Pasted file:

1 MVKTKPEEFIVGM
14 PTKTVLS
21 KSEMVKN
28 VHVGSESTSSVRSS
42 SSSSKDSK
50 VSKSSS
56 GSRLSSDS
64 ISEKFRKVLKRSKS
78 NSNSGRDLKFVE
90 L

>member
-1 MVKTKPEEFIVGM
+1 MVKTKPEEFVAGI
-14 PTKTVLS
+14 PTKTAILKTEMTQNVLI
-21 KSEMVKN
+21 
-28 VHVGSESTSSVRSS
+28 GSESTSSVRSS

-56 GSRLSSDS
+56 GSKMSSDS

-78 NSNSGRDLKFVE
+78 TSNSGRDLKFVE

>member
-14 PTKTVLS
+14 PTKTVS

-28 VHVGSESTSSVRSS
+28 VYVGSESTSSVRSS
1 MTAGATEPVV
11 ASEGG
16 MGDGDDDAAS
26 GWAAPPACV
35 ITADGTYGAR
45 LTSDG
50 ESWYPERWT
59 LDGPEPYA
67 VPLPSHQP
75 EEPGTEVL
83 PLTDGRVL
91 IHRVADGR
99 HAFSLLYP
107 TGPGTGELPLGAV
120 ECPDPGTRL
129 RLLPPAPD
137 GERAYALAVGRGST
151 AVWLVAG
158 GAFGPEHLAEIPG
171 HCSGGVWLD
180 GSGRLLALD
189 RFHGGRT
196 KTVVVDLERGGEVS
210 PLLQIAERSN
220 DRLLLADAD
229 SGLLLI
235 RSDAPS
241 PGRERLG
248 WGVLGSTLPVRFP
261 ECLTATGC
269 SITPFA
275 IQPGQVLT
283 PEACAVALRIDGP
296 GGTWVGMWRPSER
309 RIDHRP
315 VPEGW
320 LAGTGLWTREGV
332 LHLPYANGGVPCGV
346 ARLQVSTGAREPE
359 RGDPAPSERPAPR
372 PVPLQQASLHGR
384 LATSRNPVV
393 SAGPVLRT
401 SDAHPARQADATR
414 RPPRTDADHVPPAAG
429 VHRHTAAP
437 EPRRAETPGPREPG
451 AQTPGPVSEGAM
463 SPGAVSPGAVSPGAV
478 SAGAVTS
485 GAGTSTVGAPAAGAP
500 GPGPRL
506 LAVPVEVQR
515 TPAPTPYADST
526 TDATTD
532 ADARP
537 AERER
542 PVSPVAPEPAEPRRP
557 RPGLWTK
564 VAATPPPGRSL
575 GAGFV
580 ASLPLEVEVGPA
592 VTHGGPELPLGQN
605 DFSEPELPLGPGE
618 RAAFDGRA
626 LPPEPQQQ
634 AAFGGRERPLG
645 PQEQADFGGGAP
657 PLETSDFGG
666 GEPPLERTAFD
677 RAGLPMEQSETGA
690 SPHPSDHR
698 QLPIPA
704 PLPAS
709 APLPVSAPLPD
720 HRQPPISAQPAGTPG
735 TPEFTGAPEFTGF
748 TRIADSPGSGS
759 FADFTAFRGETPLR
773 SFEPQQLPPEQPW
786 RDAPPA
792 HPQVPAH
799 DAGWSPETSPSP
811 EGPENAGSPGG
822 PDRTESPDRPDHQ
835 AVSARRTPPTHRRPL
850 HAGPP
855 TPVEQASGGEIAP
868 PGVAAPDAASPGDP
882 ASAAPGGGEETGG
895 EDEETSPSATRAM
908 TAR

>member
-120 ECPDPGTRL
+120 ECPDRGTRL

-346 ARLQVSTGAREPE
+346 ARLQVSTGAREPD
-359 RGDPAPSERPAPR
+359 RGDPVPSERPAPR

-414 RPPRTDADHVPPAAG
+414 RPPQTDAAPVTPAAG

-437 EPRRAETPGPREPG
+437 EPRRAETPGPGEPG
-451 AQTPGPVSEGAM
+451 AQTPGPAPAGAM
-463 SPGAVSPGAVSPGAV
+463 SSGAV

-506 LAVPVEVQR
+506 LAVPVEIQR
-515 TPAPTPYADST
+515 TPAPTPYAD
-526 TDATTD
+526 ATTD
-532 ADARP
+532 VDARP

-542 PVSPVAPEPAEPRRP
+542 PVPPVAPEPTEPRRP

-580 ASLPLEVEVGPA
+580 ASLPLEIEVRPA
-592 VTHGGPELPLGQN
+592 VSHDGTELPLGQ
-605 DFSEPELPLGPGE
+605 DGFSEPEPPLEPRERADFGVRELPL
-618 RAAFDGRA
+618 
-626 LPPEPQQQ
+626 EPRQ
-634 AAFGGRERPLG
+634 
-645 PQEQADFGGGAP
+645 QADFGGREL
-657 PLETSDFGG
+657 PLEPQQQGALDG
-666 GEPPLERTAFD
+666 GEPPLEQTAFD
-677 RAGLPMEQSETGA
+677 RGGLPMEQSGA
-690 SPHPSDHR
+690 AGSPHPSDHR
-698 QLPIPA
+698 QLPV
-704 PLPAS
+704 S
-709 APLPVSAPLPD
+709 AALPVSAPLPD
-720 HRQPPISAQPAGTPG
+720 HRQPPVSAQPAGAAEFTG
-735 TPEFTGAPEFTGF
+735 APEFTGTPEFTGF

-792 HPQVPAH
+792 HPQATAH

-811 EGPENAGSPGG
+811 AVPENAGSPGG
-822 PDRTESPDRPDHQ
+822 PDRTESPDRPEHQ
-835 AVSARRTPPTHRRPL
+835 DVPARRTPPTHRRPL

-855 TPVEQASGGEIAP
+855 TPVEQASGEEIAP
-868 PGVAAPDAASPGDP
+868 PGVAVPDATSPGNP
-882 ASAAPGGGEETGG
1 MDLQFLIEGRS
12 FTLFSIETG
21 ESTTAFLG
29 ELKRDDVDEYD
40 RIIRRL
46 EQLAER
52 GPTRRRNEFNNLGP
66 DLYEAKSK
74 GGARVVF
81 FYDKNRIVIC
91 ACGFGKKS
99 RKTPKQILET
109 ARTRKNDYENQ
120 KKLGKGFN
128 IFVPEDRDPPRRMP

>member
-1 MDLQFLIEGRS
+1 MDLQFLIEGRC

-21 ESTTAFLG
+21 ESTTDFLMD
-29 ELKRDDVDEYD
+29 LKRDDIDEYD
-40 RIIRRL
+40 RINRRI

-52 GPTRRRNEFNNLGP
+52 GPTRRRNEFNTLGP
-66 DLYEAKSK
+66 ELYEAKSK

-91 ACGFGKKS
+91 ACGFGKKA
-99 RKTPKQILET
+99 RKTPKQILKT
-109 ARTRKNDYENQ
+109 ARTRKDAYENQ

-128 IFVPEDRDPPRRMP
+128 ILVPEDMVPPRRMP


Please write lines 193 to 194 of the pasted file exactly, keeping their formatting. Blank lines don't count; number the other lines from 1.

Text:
21 ESTTAFLG
29 ELKRDDVDEYD